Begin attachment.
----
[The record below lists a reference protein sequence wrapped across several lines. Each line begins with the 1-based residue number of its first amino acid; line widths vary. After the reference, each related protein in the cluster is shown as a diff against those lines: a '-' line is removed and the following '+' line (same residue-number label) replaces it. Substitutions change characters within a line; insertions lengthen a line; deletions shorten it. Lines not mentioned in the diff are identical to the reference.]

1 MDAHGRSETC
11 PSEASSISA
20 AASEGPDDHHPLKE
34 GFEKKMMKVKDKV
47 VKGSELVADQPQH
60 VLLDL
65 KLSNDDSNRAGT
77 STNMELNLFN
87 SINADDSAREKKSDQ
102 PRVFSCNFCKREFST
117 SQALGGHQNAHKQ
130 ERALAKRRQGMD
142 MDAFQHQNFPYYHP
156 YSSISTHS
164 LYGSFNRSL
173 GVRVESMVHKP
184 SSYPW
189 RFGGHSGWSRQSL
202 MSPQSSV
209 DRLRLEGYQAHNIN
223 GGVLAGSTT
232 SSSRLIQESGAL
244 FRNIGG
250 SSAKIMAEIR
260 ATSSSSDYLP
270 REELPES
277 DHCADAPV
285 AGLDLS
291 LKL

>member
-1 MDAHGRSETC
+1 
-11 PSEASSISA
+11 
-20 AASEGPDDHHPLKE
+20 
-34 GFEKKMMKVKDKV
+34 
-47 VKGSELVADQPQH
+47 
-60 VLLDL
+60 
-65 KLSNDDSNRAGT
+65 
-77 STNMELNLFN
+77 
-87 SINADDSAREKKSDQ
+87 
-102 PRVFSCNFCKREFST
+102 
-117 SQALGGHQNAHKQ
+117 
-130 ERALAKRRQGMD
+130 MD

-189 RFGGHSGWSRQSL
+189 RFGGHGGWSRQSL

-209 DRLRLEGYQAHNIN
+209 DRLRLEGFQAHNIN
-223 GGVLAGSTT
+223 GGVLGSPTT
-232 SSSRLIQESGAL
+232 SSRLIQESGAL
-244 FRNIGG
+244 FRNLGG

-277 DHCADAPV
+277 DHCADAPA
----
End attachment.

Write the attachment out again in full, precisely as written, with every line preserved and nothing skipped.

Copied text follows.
[The record below lists a reference protein sequence wrapped across several lines. Each line begins with the 1-based residue number of its first amino acid; line widths vary. After the reference, each related protein in the cluster is shown as a diff against those lines: a '-' line is removed and the following '+' line (same residue-number label) replaces it. Substitutions change characters within a line; insertions lengthen a line; deletions shorten it. Lines not mentioned in the diff are identical to the reference.]

1 MDAHGRSETC
11 PSEASSISA
20 AASEGPDDHHPLKE
34 GFEKKMMKVKDKV
47 VKGSELVADQPQH
60 VLLDL
65 KLSNDDSNRAGT
77 STNMELNLFN
87 SINADDSAREKKSDQ
102 PRVFSCNFCKREFST
117 SQALGGHQNAHKQ
130 ERALAKRRQGMD
142 MDAFQHQNFPYYHP
156 YSSISTHS
164 LYGSFNRSL
173 GVRVESMVHKP
184 SSYPW
189 RFGGHSGWSRQSL
202 MSPQSSV
209 DRLRLEGYQAHNIN
223 GGVLAGSTT
232 SSSRLIQESGAL
244 FRNIGG
250 SSAKIMAEIR
260 ATSSSSDYLP
270 REELPES
277 DHCADAPV
285 AGLDLS
291 LKL

>member
-1 MDAHGRSETC
+1 
-11 PSEASSISA
+11 
-20 AASEGPDDHHPLKE
+20 
-34 GFEKKMMKVKDKV
+34 
-47 VKGSELVADQPQH
+47 
-60 VLLDL
+60 
-65 KLSNDDSNRAGT
+65 
-77 STNMELNLFN
+77 
-87 SINADDSAREKKSDQ
+87 
-102 PRVFSCNFCKREFST
+102 
-117 SQALGGHQNAHKQ
+117 
-130 ERALAKRRQGMD
+130 MD

-189 RFGGHSGWSRQSL
+189 RFGGHGGWSRQSL

-209 DRLRLEGYQAHNIN
+209 DRLRLEGFQAHNIN
-223 GGVLAGSTT
+223 GGVLGSPTT
-232 SSSRLIQESGAL
+232 SSRLIQESGAL
-244 FRNIGG
+244 FRNLGG

-277 DHCADAPV
+277 DHCADAPA